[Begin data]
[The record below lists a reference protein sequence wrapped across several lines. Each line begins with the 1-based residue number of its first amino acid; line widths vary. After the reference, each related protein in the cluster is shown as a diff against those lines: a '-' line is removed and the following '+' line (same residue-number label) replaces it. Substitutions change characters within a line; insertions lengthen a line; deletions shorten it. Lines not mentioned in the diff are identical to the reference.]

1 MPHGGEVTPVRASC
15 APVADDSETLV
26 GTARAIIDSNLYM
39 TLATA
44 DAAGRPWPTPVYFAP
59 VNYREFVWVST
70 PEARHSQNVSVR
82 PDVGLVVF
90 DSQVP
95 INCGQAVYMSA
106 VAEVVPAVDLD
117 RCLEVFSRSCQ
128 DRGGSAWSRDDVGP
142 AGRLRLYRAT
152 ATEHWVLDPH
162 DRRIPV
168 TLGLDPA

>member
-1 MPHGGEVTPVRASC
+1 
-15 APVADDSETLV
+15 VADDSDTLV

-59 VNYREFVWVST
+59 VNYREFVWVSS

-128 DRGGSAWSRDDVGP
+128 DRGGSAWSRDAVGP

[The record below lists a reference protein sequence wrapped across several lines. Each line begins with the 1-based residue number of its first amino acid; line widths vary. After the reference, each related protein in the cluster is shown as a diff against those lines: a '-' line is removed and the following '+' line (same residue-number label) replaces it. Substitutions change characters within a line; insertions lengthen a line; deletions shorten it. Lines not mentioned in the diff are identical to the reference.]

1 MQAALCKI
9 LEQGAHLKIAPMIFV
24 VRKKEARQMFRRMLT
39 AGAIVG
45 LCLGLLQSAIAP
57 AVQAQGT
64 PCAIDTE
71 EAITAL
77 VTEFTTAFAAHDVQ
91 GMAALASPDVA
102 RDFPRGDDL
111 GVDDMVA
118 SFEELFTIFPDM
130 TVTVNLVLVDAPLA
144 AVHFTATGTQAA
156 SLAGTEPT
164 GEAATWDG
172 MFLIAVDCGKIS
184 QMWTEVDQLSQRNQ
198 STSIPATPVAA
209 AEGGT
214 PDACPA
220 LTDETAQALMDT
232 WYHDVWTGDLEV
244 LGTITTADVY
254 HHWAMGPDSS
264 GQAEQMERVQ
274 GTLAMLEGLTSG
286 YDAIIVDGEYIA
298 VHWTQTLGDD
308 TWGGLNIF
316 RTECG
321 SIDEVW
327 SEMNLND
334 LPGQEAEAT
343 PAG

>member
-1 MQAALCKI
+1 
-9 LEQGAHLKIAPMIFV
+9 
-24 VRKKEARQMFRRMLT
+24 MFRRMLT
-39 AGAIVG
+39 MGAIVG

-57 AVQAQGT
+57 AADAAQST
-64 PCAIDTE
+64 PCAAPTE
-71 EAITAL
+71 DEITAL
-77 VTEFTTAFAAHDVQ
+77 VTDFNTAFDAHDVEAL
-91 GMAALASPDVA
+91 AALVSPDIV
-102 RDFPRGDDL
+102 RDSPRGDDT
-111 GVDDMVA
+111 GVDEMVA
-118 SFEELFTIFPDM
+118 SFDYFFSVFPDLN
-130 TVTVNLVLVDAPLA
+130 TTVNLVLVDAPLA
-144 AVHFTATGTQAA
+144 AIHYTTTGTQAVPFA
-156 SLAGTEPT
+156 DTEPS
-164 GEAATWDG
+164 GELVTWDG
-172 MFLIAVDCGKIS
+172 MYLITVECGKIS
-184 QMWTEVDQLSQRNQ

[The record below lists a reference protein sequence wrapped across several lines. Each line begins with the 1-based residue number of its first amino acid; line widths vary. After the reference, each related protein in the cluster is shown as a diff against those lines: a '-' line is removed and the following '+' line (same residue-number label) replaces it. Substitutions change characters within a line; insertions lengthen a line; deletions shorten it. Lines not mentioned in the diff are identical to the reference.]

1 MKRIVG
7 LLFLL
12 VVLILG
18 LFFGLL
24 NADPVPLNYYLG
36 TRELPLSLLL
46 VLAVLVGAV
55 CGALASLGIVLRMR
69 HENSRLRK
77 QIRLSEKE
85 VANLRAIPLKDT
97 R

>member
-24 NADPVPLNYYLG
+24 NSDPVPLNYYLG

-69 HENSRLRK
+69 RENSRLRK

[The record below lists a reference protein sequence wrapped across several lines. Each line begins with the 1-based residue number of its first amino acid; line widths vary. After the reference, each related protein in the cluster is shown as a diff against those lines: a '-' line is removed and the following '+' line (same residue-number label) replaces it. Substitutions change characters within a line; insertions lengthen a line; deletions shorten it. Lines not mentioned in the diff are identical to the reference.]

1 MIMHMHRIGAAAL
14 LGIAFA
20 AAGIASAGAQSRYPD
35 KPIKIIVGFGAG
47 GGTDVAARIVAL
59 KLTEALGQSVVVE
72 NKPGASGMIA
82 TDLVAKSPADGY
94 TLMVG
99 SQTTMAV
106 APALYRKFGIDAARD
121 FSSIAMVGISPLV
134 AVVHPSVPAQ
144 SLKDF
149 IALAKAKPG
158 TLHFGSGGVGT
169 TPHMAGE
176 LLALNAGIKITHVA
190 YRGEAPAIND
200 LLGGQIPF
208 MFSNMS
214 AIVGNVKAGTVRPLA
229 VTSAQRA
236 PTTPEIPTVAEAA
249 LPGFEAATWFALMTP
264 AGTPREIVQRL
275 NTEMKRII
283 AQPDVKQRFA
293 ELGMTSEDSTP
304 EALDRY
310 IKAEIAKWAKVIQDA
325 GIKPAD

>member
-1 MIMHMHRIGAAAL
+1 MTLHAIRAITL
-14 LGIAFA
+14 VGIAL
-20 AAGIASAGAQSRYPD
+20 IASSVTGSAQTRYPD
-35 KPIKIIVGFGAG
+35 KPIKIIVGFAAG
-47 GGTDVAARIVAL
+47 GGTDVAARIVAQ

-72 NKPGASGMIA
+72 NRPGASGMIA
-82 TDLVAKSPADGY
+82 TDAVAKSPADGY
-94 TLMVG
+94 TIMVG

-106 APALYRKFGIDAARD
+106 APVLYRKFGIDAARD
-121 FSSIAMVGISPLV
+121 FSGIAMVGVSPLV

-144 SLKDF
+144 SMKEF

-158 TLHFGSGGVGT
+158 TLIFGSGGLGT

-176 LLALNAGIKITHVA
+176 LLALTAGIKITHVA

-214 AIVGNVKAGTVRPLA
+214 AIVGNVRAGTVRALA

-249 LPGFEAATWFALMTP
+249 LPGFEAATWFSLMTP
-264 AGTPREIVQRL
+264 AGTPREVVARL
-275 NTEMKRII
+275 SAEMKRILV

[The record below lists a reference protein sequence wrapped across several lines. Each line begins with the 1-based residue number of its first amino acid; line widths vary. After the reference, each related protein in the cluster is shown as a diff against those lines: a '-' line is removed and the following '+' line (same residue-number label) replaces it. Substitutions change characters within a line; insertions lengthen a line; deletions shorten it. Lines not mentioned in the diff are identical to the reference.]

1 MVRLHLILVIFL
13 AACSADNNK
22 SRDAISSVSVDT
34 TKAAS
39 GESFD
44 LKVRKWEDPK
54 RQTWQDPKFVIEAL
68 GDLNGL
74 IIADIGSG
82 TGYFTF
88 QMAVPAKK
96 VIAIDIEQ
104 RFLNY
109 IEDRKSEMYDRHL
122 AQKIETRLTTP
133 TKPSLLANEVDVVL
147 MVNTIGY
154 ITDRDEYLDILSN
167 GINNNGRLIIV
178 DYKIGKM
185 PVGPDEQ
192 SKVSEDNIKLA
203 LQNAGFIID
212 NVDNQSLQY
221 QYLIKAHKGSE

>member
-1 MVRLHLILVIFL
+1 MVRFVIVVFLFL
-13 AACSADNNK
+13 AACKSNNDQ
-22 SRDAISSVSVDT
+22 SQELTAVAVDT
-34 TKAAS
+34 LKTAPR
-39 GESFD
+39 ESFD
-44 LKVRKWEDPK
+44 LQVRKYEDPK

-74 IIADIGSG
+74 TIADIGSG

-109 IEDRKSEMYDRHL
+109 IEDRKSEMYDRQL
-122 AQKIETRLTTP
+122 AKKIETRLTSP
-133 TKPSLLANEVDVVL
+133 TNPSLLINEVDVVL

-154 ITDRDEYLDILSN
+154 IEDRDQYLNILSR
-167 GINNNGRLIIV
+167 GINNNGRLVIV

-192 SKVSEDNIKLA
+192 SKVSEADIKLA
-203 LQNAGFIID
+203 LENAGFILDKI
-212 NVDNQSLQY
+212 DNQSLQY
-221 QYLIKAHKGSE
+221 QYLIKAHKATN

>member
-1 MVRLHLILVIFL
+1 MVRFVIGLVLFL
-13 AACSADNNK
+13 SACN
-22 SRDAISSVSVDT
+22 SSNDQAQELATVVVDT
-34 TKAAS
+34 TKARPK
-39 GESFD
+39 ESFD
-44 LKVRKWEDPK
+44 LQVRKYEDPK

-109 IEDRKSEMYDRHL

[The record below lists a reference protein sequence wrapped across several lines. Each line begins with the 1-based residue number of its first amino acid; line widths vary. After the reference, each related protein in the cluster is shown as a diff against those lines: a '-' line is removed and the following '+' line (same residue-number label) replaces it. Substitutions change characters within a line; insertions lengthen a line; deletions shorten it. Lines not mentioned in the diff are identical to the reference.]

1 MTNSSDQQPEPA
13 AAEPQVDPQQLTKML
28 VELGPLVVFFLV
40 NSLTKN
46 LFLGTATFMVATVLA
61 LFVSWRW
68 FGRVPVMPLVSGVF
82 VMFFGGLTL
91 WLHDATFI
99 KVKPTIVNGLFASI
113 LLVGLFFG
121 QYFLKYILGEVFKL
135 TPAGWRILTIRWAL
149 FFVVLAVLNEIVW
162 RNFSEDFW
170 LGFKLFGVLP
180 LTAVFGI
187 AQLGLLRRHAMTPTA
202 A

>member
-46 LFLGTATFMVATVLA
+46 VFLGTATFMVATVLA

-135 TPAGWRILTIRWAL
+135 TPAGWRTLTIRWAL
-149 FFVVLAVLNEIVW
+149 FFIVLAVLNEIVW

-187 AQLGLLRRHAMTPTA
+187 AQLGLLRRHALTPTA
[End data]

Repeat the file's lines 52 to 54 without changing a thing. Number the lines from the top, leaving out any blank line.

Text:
232 WYHDVWTGDLEV
244 LGTITTADVY
254 HHWAMGPDSS